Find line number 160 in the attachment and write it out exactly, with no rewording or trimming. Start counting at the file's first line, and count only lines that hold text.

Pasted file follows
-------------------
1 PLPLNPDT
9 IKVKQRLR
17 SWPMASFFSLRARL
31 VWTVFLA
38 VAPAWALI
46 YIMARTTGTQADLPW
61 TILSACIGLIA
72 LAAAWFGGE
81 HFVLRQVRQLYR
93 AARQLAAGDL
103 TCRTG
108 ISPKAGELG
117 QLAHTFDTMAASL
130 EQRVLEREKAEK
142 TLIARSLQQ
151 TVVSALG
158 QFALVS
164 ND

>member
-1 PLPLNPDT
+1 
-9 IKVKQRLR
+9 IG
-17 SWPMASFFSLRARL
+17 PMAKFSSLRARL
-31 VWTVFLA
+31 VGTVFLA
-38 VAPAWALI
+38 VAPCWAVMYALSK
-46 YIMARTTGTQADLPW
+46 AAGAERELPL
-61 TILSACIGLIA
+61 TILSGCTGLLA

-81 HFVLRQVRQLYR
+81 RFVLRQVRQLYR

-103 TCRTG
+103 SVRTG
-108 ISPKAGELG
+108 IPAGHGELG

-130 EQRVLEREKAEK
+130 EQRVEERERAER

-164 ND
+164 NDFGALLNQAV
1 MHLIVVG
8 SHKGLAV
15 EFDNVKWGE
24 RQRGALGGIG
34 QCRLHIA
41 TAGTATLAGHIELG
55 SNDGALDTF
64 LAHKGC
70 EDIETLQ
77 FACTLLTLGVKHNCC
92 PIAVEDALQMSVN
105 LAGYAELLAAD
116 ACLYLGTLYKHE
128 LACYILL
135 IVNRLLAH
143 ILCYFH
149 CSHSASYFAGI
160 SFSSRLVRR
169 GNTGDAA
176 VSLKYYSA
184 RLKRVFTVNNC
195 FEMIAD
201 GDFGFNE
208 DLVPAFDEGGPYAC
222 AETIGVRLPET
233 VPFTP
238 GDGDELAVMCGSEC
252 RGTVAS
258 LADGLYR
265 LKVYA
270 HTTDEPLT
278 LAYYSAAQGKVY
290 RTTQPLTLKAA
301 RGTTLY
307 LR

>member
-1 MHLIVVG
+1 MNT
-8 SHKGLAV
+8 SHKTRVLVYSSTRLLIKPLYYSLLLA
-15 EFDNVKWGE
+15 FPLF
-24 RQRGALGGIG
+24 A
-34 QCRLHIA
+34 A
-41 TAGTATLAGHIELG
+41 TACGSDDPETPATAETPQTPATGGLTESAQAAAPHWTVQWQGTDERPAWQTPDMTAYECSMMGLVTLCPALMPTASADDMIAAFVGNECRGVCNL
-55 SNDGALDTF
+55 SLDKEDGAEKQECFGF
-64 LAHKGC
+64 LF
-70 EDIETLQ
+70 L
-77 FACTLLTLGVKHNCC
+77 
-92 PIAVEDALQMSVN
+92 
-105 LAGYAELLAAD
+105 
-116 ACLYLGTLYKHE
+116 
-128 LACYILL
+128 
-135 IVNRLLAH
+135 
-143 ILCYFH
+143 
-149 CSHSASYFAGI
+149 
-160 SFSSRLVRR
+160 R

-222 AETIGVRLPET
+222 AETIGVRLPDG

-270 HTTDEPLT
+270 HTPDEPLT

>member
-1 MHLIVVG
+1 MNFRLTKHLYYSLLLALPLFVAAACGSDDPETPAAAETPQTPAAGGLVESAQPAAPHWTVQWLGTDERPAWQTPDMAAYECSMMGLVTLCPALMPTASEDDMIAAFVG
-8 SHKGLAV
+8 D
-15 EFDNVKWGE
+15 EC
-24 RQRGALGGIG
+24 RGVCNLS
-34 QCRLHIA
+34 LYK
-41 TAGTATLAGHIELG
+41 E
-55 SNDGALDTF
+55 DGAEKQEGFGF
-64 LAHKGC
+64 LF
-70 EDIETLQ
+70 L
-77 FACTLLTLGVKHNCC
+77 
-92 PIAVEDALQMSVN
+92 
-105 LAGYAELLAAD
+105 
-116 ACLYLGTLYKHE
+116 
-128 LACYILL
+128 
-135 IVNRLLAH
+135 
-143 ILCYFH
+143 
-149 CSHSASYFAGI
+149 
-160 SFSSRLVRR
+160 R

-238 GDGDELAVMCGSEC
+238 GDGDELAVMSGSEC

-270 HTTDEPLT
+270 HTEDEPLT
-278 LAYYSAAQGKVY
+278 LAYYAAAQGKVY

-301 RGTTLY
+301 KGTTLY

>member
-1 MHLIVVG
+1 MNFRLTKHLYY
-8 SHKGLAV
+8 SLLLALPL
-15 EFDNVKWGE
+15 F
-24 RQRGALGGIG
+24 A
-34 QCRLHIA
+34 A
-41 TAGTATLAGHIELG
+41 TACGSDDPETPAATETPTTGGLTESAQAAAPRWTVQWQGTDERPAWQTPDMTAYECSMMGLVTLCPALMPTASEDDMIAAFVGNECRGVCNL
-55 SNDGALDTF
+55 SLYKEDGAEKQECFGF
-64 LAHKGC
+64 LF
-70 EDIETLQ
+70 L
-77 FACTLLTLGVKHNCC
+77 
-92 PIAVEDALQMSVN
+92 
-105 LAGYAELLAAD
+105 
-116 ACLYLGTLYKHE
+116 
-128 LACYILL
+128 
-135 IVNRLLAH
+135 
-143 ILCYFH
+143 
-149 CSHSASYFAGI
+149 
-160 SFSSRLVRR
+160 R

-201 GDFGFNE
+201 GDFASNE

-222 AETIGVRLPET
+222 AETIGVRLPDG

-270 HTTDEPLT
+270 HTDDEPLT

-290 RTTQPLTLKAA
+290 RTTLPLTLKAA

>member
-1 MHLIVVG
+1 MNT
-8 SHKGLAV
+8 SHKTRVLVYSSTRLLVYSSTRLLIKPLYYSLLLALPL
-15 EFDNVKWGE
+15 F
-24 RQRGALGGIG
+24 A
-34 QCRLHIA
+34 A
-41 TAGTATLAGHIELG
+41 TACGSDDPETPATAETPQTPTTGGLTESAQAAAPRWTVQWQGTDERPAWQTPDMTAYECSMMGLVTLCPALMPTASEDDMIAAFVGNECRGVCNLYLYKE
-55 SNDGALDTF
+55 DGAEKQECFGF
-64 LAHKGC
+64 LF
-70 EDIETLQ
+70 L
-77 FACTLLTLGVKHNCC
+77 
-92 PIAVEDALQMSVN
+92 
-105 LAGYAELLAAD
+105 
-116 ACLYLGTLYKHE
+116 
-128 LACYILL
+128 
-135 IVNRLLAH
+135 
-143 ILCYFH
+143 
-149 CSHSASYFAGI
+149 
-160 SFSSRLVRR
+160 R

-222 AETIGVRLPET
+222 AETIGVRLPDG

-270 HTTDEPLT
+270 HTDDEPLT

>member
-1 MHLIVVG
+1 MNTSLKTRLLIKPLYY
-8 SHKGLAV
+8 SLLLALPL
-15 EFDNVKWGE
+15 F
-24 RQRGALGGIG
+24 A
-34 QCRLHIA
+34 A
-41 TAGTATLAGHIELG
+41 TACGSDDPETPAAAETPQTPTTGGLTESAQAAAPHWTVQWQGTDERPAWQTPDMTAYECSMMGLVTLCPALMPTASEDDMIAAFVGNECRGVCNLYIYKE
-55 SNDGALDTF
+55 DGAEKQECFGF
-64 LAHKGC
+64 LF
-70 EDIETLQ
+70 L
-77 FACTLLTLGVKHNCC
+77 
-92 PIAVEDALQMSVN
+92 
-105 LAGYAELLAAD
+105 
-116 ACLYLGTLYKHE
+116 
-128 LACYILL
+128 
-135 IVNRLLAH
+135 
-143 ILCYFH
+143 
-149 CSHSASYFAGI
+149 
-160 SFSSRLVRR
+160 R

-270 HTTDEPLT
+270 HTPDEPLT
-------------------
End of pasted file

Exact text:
+270 HTEDEPLT